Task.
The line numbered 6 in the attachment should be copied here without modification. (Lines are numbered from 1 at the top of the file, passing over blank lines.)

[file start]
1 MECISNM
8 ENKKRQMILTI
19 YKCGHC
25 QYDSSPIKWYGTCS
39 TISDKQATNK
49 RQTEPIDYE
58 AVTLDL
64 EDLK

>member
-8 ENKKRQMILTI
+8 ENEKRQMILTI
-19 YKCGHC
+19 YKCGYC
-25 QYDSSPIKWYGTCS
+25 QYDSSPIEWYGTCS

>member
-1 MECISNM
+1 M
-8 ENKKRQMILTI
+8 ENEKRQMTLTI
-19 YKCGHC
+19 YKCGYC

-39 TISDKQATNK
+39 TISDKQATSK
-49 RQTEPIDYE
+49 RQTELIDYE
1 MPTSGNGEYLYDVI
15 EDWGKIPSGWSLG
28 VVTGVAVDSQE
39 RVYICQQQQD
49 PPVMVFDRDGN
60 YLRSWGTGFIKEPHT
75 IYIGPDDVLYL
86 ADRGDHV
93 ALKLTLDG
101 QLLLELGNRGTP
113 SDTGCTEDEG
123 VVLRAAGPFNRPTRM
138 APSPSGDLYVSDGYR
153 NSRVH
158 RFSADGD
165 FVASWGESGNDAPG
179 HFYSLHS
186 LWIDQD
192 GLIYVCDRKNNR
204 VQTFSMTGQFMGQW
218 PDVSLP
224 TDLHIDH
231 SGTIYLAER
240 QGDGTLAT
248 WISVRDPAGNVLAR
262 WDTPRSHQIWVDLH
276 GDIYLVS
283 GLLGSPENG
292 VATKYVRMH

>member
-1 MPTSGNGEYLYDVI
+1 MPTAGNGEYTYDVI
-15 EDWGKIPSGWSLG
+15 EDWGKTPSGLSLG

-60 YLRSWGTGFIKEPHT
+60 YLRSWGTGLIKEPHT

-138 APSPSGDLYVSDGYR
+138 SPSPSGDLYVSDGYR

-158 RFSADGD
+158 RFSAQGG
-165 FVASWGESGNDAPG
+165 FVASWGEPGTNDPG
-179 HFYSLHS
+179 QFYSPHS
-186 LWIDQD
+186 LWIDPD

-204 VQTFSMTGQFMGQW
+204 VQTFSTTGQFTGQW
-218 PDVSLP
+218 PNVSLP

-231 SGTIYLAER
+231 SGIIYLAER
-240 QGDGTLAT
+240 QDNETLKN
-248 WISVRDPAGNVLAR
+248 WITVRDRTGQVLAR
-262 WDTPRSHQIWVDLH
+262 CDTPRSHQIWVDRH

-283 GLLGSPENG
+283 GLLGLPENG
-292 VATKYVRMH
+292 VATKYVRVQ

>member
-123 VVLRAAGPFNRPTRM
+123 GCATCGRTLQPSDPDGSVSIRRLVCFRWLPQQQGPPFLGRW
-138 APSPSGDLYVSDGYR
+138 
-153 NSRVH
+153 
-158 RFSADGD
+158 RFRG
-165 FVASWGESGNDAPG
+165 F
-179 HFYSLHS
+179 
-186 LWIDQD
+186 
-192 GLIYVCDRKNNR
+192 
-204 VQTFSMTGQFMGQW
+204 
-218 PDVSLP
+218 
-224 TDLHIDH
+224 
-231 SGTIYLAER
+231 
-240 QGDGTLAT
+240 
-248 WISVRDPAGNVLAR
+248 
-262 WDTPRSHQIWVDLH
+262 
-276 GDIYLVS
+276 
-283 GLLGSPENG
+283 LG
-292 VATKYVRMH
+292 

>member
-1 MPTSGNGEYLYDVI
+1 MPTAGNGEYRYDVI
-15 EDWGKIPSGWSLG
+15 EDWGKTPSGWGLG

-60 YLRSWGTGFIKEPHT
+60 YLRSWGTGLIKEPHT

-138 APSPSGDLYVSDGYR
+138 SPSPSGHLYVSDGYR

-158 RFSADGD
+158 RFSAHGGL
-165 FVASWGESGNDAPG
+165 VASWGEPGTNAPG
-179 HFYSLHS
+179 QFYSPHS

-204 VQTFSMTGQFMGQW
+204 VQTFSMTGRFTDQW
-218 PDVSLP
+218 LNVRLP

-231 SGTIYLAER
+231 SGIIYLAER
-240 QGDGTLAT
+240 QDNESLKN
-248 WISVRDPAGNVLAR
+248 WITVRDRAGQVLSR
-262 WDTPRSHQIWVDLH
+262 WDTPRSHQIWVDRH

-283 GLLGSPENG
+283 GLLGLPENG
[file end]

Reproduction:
49 RQTEPIDYE